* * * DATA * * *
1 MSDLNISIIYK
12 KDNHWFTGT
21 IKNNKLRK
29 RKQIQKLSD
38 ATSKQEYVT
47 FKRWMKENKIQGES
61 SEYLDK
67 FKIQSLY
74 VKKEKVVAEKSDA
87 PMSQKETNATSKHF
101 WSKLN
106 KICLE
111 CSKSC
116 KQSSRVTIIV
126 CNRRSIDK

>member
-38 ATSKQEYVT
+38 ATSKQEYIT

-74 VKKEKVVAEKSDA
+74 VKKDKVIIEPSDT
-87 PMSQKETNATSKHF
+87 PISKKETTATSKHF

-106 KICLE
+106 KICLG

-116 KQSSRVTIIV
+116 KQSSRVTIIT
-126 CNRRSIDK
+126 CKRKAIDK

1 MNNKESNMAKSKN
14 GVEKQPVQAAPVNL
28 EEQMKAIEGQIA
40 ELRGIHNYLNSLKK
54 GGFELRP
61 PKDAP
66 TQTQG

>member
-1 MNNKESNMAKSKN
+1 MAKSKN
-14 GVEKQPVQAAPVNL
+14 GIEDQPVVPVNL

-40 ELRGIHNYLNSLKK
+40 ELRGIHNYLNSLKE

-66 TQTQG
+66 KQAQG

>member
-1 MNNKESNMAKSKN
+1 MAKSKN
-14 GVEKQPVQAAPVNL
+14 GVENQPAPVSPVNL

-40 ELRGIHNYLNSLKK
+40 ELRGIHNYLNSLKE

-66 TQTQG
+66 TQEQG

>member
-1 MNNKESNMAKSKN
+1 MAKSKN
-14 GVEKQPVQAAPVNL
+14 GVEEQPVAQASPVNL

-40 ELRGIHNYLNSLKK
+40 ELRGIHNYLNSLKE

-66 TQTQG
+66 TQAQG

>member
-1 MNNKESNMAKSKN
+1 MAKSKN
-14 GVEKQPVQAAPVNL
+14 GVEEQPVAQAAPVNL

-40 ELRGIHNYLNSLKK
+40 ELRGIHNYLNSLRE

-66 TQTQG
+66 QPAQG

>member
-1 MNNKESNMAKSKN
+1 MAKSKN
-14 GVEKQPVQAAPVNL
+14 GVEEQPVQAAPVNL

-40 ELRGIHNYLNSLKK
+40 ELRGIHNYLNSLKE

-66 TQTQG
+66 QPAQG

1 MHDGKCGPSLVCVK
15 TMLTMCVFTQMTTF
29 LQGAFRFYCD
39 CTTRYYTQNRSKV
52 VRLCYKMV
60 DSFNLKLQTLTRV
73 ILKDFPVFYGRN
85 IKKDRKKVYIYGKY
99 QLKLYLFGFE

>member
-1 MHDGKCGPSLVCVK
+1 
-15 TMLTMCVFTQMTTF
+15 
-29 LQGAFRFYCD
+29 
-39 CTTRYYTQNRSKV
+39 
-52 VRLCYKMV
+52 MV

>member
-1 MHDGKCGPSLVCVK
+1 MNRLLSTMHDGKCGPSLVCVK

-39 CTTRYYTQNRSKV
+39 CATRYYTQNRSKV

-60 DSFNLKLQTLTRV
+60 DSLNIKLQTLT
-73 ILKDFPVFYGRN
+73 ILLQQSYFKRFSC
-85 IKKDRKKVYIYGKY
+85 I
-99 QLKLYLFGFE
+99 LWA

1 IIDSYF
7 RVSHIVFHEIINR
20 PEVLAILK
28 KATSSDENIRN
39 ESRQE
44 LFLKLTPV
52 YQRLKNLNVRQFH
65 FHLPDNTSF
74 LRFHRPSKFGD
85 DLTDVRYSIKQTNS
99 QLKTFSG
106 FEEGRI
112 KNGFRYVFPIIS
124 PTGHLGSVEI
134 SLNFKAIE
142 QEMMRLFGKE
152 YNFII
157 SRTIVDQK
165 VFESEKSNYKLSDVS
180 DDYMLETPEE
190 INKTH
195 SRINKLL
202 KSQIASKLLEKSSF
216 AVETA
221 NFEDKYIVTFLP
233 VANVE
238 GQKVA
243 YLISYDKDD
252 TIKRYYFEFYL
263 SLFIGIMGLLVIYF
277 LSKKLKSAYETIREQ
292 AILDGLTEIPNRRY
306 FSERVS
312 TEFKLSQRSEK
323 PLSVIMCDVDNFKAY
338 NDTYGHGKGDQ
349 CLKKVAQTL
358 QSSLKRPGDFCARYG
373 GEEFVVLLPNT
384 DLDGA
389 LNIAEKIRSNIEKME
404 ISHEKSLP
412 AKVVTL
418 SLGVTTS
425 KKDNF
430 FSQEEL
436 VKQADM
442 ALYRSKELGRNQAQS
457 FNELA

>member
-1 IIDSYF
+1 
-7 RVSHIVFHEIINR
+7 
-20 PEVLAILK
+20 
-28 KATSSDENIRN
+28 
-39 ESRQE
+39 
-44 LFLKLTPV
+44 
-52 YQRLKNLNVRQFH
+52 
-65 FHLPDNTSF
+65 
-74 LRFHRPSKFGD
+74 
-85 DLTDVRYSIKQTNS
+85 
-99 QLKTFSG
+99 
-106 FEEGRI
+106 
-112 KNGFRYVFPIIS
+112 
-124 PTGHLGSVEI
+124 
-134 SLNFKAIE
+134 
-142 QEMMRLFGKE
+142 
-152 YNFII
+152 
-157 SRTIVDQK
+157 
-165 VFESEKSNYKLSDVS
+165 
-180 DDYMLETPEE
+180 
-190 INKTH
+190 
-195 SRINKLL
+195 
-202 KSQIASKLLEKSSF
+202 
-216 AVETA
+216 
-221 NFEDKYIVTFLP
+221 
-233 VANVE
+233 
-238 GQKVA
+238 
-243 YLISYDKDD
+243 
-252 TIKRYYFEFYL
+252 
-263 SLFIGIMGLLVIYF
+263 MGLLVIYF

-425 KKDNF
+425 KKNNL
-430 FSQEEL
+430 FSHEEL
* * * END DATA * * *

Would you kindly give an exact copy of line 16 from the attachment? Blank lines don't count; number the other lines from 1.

>member